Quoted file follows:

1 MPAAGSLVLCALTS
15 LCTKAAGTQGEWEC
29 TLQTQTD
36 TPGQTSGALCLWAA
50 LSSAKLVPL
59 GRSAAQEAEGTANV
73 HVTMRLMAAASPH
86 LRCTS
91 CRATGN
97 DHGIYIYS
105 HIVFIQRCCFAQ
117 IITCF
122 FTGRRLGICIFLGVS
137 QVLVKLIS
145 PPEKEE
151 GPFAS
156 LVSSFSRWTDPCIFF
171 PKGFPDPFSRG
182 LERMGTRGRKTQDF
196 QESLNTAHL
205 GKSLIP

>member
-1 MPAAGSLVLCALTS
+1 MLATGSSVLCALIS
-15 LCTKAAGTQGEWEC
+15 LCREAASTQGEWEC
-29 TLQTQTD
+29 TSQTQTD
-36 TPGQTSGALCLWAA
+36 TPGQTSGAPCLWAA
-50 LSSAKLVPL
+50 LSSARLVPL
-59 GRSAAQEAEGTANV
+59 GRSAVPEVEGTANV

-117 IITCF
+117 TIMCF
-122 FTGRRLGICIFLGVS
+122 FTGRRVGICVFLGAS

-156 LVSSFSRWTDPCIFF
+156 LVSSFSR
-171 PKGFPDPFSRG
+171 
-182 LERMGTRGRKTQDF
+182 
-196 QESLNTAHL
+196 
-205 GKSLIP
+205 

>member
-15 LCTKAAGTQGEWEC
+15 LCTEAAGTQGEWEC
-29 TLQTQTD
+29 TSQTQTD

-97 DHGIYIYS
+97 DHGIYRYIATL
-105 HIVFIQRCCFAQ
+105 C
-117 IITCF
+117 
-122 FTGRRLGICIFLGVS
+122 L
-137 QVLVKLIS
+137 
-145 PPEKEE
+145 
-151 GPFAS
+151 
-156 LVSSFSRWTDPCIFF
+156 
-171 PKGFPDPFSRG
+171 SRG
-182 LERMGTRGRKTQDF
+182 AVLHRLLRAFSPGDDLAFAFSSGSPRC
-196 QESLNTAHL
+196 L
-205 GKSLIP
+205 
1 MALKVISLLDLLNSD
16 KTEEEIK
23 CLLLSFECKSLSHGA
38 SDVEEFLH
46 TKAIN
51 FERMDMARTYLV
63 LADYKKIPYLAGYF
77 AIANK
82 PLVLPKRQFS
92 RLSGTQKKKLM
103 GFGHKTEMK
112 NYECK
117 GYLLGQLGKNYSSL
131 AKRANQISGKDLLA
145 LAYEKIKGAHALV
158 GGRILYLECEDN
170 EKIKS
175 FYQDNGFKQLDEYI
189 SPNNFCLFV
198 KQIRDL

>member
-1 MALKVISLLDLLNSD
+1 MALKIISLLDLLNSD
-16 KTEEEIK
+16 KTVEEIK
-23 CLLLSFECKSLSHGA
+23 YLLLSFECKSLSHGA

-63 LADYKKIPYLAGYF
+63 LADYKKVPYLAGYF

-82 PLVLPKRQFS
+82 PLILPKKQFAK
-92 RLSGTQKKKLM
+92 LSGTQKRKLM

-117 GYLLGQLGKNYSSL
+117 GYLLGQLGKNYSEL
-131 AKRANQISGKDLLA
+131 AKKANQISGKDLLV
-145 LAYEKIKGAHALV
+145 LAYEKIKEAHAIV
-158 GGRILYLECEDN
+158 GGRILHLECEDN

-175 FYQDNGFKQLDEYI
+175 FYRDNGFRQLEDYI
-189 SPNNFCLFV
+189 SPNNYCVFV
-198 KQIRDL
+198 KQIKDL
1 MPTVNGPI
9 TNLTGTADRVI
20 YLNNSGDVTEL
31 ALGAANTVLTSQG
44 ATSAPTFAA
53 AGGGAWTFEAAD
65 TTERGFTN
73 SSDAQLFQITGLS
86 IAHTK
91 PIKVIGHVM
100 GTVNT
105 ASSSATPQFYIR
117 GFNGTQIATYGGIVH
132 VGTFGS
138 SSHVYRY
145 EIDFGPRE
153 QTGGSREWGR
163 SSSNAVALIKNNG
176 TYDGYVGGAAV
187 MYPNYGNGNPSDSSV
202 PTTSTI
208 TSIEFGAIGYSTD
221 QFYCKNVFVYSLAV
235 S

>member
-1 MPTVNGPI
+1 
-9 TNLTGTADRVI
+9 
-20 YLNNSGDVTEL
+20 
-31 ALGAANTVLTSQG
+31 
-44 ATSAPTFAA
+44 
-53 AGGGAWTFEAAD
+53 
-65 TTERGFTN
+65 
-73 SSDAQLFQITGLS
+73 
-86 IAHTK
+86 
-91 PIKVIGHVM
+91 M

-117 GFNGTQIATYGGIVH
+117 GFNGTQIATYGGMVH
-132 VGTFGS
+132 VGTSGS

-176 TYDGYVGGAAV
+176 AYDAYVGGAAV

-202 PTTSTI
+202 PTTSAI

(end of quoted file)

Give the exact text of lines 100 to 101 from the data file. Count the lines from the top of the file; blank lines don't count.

+1 MALKIISLLDLLNSD
-16 KTEEEIK